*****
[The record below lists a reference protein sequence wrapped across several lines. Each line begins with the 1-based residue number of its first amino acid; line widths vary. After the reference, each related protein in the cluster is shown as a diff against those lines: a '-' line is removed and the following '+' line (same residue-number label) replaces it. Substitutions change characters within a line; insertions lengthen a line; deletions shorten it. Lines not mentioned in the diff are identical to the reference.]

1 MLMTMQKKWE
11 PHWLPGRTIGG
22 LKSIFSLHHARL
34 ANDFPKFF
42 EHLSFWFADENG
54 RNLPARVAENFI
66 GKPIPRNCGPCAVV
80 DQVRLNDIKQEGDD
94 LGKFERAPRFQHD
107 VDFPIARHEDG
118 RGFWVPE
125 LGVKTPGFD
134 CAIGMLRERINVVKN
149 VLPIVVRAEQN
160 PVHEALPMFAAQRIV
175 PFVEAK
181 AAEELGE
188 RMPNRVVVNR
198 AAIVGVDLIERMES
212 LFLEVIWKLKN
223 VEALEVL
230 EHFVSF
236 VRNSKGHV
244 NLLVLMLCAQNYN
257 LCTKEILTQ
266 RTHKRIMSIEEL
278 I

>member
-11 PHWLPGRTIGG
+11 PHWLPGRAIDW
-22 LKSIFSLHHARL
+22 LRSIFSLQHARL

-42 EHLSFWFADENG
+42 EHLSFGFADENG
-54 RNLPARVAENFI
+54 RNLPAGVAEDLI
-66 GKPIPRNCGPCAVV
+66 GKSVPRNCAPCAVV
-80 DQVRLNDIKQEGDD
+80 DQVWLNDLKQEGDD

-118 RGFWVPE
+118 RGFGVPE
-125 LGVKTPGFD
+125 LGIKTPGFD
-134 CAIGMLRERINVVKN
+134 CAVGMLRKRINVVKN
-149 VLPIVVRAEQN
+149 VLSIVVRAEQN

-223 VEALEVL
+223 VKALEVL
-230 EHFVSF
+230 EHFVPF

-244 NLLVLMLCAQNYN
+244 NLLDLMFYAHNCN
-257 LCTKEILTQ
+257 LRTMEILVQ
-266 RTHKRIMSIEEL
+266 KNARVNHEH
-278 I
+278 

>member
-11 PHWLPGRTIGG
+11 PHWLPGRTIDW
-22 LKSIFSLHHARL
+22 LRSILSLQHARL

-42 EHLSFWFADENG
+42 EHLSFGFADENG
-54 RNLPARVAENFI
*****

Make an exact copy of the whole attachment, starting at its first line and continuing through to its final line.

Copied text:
[The record below lists a reference protein sequence wrapped across several lines. Each line begins with the 1-based residue number of its first amino acid; line widths vary. After the reference, each related protein in the cluster is shown as a diff against those lines: a '-' line is removed and the following '+' line (same residue-number label) replaces it. Substitutions change characters within a line; insertions lengthen a line; deletions shorten it. Lines not mentioned in the diff are identical to the reference.]

1 MLMTMQKKWE
11 PHWLPGRTIGG
22 LKSIFSLHHARL
34 ANDFPKFF
42 EHLSFWFADENG
54 RNLPARVAENFI
66 GKPIPRNCGPCAVV
80 DQVRLNDIKQEGDD
94 LGKFERAPRFQHD
107 VDFPIARHEDG
118 RGFWVPE
125 LGVKTPGFD
134 CAIGMLRERINVVKN
149 VLPIVVRAEQN
160 PVHEALPMFAAQRIV
175 PFVEAK
181 AAEELGE
188 RMPNRVVVNR
198 AAIVGVDLIERMES
212 LFLEVIWKLKN
223 VEALEVL
230 EHFVSF
236 VRNSKGHV
244 NLLVLMLCAQNYN
257 LCTKEILTQ
266 RTHKRIMSIEEL
278 I

>member
-11 PHWLPGRTIGG
+11 PHWLPGRAIDW
-22 LKSIFSLHHARL
+22 LRSIFSLQHARL

-42 EHLSFWFADENG
+42 EHLSFGFADENG
-54 RNLPARVAENFI
+54 RNLPAGVAEDLI
-66 GKPIPRNCGPCAVV
+66 GKSVPRNCAPCAVV
-80 DQVRLNDIKQEGDD
+80 DQVWLNDLKQEGDD

-118 RGFWVPE
+118 RGFGVPE
-125 LGVKTPGFD
+125 LGIKTPGFD
-134 CAIGMLRERINVVKN
+134 CAVGMLRKRINVVKN
-149 VLPIVVRAEQN
+149 VLSIVVRAEQN

-223 VEALEVL
+223 VKALEVL
-230 EHFVSF
+230 EHFVPF

-244 NLLVLMLCAQNYN
+244 NLLDLMFYAHNCN
-257 LCTKEILTQ
+257 LRTMEILVQ
-266 RTHKRIMSIEEL
+266 KNARVNHEH
-278 I
+278 

>member
-11 PHWLPGRTIGG
+11 PHWLPGRTIDW
-22 LKSIFSLHHARL
+22 LRSILSLQHARL

-42 EHLSFWFADENG
+42 EHLSFGFADENG
-54 RNLPARVAENFI